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National Air and Space Museum announces $28M gift from major airlines

This Huff-Daland Duster was designed to perform aerial crop dusting and eventually became the first aircraft to be used by the forerunner of the international airline Delta Air Lines. It is currently on view at the Steven F. Udvar-Hazy Center in Chantilly and will be moved to the National Air and Space Museum’s building in Washington, D.C., for installation in the transformed “America by Air” gallery, scheduled to open in 2021. Courtesy Photo/Dane Penland, Smithsonian’s National Air and Space Museum
The National Air and Space Museum announced today that nine major commercial airlines contributed gifts totaling $28 million to support the transformation of the flagship building in Washington, D.C.

The monetary gifts are among the first for the campaign to transform all of the museum’s exhibitions and visitor experience. Construction is scheduled to begin in late summer 2018.

In support of the “America by Air” gallery, American Airlines, The Delta Air Lines Foundation and United Airlines contributed as lead donors with Alaska Airlines, JetBlue, Frontier Airlines, Hawaiian Airlines and Spirit Airlines also supporting the effort "to re-imagine the gallery," museum officials said. In recognition of a gift from Southwest Airlines toward the transformation of other museum exhibitions last year, the Welcome Center in the museum’s “Boeing Milestones of Flight Hall” has been designated the Southwest Airlines Welcome Center.

“The generous contribution by the airlines not only signals their commitment to the storied history of air travel, but to inspiring young people to pursue careers in aviation and engineering,” Gen. J.R. “Jack” Dailey, the John and Adrienne Mars Director of the National Air and Space Museum, said in a prepared statement. “These gifts help launch the museum on a trajectory to realizing the transformation of this important place.”

“America by Air” is one of the three main halls at the museum’s flagship building on the National Mall. Through large aircraft to smaller artifacts such as uniforms, models and engines, the gallery traces the history of commercial aviation in the United States. It explores how improvements in technology have revolutionized air travel and how the flying experience has changed. The gallery features highlights such as a Douglas DC-3, the nose of a Boeing 747 jumbo jet that visitors can enter, a Ford 5-AT Tri-Motor and a Douglas DC-7.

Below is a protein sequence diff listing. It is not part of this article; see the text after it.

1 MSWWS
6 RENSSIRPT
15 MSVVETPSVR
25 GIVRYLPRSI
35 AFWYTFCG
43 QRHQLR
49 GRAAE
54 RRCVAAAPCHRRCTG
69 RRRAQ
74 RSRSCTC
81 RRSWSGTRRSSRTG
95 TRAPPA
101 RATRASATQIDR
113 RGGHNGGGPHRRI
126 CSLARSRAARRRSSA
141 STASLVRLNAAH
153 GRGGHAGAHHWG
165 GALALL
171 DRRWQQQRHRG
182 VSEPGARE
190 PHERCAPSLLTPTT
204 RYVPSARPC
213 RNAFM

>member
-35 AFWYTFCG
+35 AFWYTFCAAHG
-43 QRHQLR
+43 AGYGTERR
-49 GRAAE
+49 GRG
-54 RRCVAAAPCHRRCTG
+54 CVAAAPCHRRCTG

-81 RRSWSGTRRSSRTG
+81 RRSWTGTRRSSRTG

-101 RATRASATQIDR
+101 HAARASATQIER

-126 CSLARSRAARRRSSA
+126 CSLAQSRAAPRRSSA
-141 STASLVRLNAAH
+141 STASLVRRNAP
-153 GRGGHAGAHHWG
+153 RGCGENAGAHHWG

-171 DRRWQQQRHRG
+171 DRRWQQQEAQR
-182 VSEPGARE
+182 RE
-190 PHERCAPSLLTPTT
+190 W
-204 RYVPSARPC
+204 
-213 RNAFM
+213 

The contribution by the airlines will support the re-imagining of the hall and will be recognized at the entrance. The gallery is scheduled to close mid-2018, and the newly renovated gallery will open in approximately 2021. Most visitor favorites will remain in the gallery as others are welcomed to the building for the first time, including the Lincoln-Standard H.S. and the Huff-Daland Duster, both of which are currently on display at the museum’s Steven F. Udvar-Hazy Center in Chantilly. The visitor experience will be improved through a refreshed layout with new design and graphics, new interactives and better accessibility throughout, officials said.

“This rare collaborative effort within the competitive industry of commercial aviation shows how important it is to inspire the next generation and the airline industry’s commitment toward that effort,” said John Plueger, chairman of the museum’s board.

Comments


As a business owner I can attest that companies hire more people ONLY when sales growth justifies it.  We don’t hire just because we make more money. AND, think about this: we’d prefer to buy machines instead of hiring workers.

Tax breaks for businesses can be justified on many grounds, but “passing on corp tax savings to employees” is the justification that is least evidenced in corporate behavior.


I guess some people don’t get it that big companies HIRE MORE PEOPLE when they are not paying ridiculous taxes. The tax relief has had a very positive impact on smaller companies (like mine) too. I was able to give raises and bonuses to employees that were better than before and I was able to hire three new people. Now, if we can get rid of Obamacare, I’d be able to do even more for my employees, like go back to the outstanding healthcare plan we had before, that I can no longer afford.


Yes, the tax plan that has rewarded big companies now they’re scrambling to make donations, etc. to look as good as possible. I hope you feel good about your 401(k) too because the vast majority of American’s don’t own stock.


Generous gift….probably due to trumps tax plan…thank you….

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